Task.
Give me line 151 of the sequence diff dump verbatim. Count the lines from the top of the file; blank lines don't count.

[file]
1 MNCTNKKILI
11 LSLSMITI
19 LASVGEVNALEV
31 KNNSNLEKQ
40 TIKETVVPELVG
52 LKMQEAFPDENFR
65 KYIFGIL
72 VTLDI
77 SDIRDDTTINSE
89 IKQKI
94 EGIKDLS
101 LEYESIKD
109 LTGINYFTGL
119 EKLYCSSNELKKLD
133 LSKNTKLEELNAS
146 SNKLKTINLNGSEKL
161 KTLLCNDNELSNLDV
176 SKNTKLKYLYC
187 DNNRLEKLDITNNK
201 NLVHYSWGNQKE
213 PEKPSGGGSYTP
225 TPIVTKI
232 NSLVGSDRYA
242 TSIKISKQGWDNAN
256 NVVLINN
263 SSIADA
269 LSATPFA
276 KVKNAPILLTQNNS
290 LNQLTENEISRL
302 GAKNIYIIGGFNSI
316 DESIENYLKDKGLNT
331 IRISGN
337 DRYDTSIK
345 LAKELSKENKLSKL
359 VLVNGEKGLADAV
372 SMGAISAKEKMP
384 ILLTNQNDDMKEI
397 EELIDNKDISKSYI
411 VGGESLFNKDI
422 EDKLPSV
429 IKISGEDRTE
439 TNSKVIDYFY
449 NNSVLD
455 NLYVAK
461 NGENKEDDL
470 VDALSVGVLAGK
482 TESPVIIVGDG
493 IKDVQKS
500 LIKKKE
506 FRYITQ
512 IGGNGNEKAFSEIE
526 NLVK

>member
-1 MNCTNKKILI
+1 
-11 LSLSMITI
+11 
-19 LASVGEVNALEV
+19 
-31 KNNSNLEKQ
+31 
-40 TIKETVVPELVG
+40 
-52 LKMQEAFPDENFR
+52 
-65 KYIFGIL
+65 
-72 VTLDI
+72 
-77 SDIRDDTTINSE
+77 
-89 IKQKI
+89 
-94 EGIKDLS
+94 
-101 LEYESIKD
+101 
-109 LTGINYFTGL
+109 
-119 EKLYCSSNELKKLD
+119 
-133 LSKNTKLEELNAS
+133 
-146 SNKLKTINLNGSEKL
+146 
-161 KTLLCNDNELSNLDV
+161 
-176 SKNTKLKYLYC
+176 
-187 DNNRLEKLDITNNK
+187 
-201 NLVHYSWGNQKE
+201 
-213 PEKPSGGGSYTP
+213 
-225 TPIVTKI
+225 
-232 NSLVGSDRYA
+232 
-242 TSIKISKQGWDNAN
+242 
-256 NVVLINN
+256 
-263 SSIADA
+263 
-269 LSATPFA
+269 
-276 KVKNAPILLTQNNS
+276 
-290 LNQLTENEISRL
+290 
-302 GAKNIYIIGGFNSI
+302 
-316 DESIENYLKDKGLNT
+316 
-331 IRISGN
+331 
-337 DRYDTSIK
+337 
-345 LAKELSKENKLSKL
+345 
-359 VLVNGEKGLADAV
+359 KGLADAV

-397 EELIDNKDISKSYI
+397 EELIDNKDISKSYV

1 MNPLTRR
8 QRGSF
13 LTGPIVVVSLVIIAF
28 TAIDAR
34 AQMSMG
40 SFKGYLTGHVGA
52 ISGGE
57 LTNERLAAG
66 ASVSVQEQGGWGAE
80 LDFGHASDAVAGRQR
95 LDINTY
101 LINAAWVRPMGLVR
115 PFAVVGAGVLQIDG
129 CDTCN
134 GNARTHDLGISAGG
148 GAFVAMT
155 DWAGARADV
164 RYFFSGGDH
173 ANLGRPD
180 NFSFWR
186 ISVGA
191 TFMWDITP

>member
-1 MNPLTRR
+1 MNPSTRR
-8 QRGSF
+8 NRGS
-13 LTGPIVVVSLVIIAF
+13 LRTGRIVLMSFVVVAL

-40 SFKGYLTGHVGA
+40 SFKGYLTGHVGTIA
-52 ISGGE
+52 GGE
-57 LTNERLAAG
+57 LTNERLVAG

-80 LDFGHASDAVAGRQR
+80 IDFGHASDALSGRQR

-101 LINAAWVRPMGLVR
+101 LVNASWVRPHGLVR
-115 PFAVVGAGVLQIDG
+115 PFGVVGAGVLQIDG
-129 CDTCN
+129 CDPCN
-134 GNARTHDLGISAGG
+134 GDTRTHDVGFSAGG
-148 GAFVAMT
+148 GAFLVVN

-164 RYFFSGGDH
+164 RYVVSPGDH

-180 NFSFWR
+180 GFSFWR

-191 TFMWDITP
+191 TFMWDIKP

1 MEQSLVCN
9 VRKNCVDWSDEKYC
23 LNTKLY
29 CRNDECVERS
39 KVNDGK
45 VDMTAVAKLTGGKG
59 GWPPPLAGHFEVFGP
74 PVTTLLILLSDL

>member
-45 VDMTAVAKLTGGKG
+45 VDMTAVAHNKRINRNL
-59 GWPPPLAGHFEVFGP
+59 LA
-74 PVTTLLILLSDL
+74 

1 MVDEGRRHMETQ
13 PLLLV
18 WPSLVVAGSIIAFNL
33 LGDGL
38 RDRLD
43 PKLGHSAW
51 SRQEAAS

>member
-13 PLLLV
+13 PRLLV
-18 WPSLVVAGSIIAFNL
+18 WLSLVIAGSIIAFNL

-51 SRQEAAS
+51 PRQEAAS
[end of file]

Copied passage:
-8 QRGSF